Local pilot is flying ace
James Barrett isn't much different than the athletes at the 2000 Olympic Games in Sydney, Australia. Like them, the rural Baldwin resident has to be in shape for his event.
However, his event isn't among the hundreds in Sydney. Barrett is an aerobatic pilot. And he's one of the best. He recently placed second at the U.S. National Aerobatic Championships in Denison, Texas.
Barrett competes in the intermediate division in the single seat of his one-of-a-kind Staudacher plane. During looping, rolling and straight line maneuvers, the plane covers up to 300 feet a second, and Barrett comes face to face with up to 9 G-forces. In comparison, a roller coaster takes its passengers on a 2 G-force ride.
"The flying I do would cause the person not conditioned for that type of flying to pass out," Barrett said. "You have to be a person in good physical shape to do this."
Barrett keeps in shape by walking and eating healthy. As competition season draws near, he takes a few weeks to build up to a 20-minute flight every other day.
"That's about all your body can stand," Barrett said. "It is very hard on the body."
Barrett's plane is designed to soften the physical impact on his body. His knees are bent and elevated, preventing blood from rushing to his head or to his feet during maneuvers. It is a feature designed by years of experience.
The Staudacher was built by its namesake, John Staudacher. It is the last and best one of 26 built in the world.
"Everything he learned, he put into this one," said Barrett's wife, Marilyn, of the improvements John Staudacher made with each plane.
The Staudacher was preceded by two airplanes built by Barrett at his farm east of Baldwin both Christen Eagles, and the second an improvement upon the first.
When Barrett started building the first Christen Eagle in 1990, he was already an experienced pilot he was a captain for Braniff International airlines for more than 20 years before retiring. He became interested in aerobatics when he started building a plane designed for just that.
"The more I became involved with the building, the more I became involved with the aerobatics," Barrett said.
Even with more than 20,000 hours of jet time, he needed a different kind of training. One of the best aerobatic trainers, John Morrissey, was conveniently located in the Kansas City area. Barrett trains with Morrissey two weeks a year.
"Having the experience of flying helped," said Barrett. He said most of his competitors are or were airline, corporate or military pilots. "The transition is hard. These are hard to fly."
And competition is tough. A pilot flies three tests during a competition: a standard test flown by every competitor, a freestyle test and an unknown test. All of the tests are confined within an airspace, marked by a 3,300-square-foot box on the ground and monitored by boundary judges.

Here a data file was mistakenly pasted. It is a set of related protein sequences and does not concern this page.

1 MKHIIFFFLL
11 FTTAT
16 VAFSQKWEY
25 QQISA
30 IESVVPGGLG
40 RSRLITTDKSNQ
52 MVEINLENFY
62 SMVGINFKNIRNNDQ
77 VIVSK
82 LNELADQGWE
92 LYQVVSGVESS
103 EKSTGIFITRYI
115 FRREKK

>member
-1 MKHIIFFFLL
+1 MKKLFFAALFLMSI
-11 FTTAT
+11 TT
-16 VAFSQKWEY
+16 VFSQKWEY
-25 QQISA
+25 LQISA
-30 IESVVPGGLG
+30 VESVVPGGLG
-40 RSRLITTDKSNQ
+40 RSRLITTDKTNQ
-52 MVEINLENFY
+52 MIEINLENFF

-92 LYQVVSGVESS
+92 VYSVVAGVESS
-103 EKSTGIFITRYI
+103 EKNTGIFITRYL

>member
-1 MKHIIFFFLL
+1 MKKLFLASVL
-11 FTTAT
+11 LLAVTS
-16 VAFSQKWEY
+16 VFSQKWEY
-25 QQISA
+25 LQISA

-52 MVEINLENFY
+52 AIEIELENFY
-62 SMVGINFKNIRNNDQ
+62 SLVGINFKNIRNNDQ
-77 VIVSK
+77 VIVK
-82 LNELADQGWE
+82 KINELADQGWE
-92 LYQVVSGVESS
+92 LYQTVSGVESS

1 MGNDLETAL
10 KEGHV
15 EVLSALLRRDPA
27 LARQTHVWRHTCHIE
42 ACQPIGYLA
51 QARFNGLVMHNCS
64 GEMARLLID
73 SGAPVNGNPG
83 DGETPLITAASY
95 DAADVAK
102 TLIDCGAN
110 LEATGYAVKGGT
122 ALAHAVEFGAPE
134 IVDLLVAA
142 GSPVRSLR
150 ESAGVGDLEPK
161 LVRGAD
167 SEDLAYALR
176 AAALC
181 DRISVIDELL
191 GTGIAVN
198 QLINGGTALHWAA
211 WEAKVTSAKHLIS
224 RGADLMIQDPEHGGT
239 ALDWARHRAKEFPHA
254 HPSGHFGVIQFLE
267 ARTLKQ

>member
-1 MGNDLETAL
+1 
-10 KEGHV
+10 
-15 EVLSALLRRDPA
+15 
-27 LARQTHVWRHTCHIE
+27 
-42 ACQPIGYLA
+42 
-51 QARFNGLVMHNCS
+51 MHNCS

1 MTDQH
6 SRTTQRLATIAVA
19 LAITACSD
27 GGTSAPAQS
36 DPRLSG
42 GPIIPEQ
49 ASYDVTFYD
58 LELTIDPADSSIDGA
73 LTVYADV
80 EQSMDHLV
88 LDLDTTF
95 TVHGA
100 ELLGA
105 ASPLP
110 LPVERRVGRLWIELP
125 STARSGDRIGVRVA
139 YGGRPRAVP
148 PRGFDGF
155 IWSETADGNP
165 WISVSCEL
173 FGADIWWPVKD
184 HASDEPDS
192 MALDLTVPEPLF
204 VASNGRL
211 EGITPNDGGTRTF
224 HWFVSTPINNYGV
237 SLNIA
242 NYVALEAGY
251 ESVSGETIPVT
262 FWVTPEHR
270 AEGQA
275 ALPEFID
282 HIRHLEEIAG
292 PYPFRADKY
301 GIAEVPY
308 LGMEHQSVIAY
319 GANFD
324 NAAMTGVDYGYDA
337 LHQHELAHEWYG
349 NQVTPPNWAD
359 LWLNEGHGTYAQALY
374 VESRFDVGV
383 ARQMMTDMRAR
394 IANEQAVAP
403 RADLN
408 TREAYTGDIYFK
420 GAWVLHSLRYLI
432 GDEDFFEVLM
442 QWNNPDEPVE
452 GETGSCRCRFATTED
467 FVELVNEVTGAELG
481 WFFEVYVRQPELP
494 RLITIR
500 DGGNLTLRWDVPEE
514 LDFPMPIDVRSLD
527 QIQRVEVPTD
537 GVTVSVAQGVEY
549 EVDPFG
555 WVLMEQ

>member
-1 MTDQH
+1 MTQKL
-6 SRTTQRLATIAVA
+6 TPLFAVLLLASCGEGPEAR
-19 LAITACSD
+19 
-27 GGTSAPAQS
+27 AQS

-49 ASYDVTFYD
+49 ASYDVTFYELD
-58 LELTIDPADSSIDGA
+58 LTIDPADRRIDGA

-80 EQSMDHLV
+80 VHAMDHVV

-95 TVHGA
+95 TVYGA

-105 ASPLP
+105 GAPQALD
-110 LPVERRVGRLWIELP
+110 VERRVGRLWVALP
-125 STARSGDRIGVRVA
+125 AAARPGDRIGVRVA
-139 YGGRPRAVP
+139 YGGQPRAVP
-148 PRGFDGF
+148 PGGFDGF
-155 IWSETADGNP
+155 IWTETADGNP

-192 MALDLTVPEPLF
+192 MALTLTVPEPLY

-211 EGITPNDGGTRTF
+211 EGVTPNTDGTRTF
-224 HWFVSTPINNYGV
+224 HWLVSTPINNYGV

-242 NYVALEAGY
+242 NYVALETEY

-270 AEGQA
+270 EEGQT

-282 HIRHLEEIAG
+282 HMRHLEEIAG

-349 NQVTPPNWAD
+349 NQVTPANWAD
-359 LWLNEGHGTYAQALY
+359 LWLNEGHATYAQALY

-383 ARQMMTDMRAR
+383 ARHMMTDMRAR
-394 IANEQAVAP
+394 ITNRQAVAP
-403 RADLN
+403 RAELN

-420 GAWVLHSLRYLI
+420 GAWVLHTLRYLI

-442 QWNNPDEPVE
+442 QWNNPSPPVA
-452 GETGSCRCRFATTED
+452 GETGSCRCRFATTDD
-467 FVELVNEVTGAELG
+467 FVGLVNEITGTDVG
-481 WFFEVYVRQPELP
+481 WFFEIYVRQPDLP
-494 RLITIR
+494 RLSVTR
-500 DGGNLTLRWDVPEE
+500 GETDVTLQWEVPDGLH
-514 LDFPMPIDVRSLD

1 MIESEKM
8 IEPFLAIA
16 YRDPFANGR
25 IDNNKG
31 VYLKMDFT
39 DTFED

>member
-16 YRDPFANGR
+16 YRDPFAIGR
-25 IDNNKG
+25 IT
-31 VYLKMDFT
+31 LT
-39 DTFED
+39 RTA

At nationals, Barrett's plane left the box four times penalized 10 points each time. Only 17 points separated Barrett from the champion, who only left the boundaries one time. Had he exceeded the boundaries one time or not at all, he would have won the competition.
"Had I only had one out, I would have won," Barrett said. "It is very hard to stay in the box. You have to develop a timing technique. You have to have a clock inside your body that tells you when to start and stop a maneuver.
"My airplane is considerably faster than most of them that helps me stay in the box."
Barrett intends to start competing at the advanced level next year, but he hopes to return the nationals next year and win the intermediate championship. He had already made the move from sportsman (he got third in the nation in 1995) to intermediate.
"I am going to fly advanced part of next year, and I want to go down and get first place in this class," Barrett said.
He said advanced maneuvers are not much more complex than the level he is at now. However, pilots enter negative G-forces at the advanced level by flying on the outside of a loop, instead of the inside of the loop as in the intermediate level.
Barrett and his plane are perfect partners striving for perfect scores. However, his trust in the plane took months to build.
"When I first bought the airplane, it intimidated me, because no one could tell me what the airplane would do," Barrett said. "I had to figure it out for myself. Now I have full faith in the airplane. I know when things don't go right, it will recover."
And things don't always go right. Two of Barrett's friends were killed while practicing aerobatics when he was first starting out. And he has encountered "scary moments" himself.
"When you dive into the box, instantly it's like an explosion of maneuvers," Barrett said of flying 1,000-3,500 feet from the ground. "When you are doing maneuvers, if you are 1,200 feet up, you are one to two seconds to the ground. If you do this, you have a lot of scary moments."
But when it's done perfect and it has to be done perfect at Barrett's level the sequence of maneuvers is sheer beauty. James' favorite movement to perform and Marilyn's favorite movement to watch is the hammerhead where the plane shoots straight up until it stops, then pivots and falls straight down the same line.
"It is beautiful to watch," Marilyn Barrett said.
Marilyn Barrett joins her husband at all competitions, but she drives. In a way, though, she is a co-pilot helping to buckle him into the plane or providing a drink of water. Having been around planes and pilots most of her life, her husband's hobby doesn't scare her in the least. That's good, because their son Jim is turning his piloting skills to aerobatics as well trained by his father.
"It is a fun thing, but it is not a thing you can go out and haphazardly do," James Barrett said.
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